Transfiguration of our Lord

Luke 9:28-36
“Take a Peek”
Grace, mercy, and peace be unto you from our Lord and savior Jesus Christ who has shown us the true glory of God by His suffering and death on the cross. Amen. We are used to watching previews as Americans. Prior to a release of a movie a person can always get a sneak peak of the trailer. Before purchasing a pay-per view sporting event on TV there are always commercials advertising its attraction. Even those expensive video games always have free demos to show what the game will be like. All these things are done for the sole purpose of giving encouragement to keep on pursuing what was already experienced in a small way.

As the church gathers together on this last Sunday before Ash Wednesday, we celebrate once again the transfiguration of Jesus. The white paraments awaken us to keep in mind the glory and power of God’s one and only Son. St. Luke’s reading for us is a sneak peak of the promised victory of Jesus. We are to cherish this moment in our hearts and minds as Lent and Holy Week approaches. No one should be so bold, as to imagine that their own personal strength can make it through the passionate focus upon Jesus’ suffering and death over these next weeks. The disciples couldn’t do it and neither can we as sinners. This is why God by His grace reveals one last time the glory of His Son before it will be all stripped away. The transfiguration of Jesus gives us hope to know that we can go to the glory of His cross.

Peter, James, and John got exactly what they wanted on top of that mountain. Their messiah was fully uncovered to be the Son of God and they could see and feel it. No more having their questions partly answered or listening to hints here and there by parables. God the Father let them have the straight forward truth of what they already heard once at Jesus’ baptism, “This is my Son.” The experience was probably overwhelming, almost surreal. It comes as no surprise that the magnificent glory of the transfiguration woke up these disciples who were extremely tired. Yet, this was what they had been waiting for, a picture perfect experience with God like it was described in the Old Testament. Everything was the way it was supposed to be.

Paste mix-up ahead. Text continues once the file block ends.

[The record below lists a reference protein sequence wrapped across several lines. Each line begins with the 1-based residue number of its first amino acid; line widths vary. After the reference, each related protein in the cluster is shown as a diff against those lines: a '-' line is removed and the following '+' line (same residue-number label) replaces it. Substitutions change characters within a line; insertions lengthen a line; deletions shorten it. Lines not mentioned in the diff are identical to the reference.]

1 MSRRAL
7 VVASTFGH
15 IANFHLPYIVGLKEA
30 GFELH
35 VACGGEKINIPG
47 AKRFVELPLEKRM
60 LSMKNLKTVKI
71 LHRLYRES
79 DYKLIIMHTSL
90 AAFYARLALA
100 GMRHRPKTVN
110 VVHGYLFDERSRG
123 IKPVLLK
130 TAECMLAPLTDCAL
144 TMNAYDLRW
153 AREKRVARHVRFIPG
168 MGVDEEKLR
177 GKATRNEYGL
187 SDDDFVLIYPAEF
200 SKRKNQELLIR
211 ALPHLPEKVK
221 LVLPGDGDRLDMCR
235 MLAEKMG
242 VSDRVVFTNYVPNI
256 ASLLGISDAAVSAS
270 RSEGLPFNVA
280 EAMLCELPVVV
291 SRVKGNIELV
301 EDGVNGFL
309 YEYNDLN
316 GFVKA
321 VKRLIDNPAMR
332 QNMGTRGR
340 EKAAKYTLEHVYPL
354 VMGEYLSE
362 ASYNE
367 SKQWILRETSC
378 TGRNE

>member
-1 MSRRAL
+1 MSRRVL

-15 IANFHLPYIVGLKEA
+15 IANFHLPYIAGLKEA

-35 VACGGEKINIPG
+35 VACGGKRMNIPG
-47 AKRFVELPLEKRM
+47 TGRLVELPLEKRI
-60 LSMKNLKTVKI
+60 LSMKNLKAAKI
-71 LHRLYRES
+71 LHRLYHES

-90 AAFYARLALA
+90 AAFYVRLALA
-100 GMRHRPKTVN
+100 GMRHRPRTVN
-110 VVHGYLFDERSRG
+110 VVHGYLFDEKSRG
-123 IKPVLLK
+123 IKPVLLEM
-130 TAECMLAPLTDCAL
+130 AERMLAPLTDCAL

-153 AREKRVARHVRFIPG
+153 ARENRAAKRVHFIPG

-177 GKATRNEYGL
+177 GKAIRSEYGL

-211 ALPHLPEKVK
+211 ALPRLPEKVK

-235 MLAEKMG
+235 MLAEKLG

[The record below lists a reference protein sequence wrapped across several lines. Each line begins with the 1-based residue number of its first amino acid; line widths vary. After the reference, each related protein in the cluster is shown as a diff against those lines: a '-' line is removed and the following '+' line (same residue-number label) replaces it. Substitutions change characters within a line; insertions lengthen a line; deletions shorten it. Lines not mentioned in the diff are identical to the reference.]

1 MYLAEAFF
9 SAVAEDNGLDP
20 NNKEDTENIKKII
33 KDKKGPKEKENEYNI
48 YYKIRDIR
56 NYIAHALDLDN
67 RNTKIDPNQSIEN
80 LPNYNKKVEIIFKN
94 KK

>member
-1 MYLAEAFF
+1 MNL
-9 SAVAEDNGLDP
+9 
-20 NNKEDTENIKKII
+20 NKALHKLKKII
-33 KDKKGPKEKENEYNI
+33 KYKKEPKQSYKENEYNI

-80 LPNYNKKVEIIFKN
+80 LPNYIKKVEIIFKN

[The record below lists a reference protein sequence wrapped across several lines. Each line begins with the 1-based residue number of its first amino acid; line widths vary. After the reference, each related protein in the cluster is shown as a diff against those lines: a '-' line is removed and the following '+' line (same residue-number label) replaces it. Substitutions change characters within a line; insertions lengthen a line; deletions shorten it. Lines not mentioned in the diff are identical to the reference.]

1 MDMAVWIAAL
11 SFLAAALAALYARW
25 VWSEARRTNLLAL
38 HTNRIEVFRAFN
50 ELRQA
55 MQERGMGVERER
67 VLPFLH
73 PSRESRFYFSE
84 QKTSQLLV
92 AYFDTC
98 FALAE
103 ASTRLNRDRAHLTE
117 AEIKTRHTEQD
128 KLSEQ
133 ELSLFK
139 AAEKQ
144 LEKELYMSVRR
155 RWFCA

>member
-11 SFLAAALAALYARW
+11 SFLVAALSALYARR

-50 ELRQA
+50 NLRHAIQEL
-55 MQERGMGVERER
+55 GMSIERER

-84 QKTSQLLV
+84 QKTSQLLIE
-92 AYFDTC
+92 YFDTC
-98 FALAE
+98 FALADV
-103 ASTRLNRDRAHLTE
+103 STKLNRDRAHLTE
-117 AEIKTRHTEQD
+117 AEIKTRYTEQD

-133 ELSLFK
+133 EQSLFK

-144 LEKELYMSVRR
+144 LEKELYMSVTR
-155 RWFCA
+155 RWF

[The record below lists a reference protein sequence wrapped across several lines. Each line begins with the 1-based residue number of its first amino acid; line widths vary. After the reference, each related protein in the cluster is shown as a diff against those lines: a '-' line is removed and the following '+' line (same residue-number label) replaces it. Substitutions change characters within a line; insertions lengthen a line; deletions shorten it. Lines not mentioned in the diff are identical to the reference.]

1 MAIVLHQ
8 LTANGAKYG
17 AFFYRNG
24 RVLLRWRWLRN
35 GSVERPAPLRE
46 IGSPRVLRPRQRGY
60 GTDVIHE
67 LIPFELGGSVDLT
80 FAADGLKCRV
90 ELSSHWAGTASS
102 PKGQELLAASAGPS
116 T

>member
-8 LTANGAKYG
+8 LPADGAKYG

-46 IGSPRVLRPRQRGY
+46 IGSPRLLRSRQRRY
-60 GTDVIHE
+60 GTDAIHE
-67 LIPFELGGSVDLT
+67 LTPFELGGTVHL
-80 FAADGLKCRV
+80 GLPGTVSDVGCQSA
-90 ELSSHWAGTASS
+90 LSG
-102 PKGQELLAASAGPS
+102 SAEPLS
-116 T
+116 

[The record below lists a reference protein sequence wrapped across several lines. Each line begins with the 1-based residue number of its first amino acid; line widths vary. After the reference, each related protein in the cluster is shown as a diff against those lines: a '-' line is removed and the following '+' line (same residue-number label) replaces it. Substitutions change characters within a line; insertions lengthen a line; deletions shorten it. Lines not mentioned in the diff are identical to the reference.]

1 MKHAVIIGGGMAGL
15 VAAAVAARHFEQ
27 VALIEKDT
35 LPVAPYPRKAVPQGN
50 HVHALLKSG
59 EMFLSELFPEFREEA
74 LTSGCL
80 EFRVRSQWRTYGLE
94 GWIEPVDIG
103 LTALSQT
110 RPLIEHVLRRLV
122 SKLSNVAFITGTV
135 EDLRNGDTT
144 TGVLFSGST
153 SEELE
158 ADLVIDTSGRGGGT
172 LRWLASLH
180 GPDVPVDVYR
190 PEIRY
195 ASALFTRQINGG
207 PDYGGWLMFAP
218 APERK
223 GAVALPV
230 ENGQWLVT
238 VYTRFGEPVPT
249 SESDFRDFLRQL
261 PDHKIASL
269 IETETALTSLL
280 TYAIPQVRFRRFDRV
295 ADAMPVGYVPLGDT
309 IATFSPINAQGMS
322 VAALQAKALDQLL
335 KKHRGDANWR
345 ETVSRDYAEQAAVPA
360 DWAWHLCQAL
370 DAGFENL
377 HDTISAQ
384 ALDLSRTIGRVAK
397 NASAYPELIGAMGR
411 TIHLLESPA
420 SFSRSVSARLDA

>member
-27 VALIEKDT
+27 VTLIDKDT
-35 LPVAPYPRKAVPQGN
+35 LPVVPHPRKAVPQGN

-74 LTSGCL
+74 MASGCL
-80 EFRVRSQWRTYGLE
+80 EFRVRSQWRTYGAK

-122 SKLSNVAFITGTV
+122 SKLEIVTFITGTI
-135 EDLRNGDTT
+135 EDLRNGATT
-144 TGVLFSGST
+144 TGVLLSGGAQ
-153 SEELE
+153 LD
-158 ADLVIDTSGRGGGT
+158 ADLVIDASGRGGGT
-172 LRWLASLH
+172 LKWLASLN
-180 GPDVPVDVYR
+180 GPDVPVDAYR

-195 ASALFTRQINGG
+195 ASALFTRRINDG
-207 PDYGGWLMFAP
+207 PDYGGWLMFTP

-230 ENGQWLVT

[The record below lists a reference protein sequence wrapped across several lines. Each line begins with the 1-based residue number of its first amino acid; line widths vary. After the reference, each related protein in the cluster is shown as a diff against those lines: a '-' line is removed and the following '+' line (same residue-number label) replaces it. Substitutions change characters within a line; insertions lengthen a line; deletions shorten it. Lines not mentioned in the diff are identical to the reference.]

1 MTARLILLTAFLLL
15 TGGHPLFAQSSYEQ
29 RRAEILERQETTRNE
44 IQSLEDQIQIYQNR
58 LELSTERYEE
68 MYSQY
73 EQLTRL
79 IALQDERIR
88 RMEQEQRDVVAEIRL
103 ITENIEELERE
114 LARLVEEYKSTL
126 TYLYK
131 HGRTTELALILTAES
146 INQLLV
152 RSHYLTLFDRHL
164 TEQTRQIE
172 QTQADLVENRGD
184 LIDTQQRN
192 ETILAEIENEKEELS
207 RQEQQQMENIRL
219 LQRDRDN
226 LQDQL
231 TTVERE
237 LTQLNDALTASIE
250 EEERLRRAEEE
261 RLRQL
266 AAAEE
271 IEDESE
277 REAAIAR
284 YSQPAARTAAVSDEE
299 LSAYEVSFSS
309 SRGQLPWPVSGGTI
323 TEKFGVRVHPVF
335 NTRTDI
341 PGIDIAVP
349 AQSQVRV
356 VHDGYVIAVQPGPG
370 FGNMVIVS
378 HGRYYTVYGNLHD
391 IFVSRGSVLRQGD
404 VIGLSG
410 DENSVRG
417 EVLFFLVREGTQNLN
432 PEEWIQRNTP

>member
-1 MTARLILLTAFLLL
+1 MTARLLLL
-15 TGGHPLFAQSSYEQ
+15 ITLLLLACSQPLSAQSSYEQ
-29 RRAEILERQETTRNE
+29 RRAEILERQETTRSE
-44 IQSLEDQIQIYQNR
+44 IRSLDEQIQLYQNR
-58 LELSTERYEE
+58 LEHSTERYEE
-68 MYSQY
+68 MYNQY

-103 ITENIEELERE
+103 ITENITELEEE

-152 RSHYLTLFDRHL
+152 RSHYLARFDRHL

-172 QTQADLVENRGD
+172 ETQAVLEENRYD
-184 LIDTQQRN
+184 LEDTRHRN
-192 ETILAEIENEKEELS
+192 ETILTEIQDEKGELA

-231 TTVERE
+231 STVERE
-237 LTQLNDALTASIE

Ever notice how we are just like those disciples. Everything in life has to look nice to finally be good and pleasing. This is what we strive to have all the time. Who purposefully leaves their house a mess when guests come over? Who carelessly dresses up for an important occasion? Who intentionally wants their children to misbehave or get bad grades? Who seeks to go to a worship service that appears unenthusiastic? Anything that might cause embarrassment, feels negative, or puts us in an unpopular position threatens that picture perfect life. This is not simply frowned upon by cultural standards, but has to deal more with that sinner inside of us. We are naturally unsatisfied until we experience the glory of what is believed to be God’s “goodness” in our life. Only then, like Peter, will we finally say, “…It is good for us to be here…”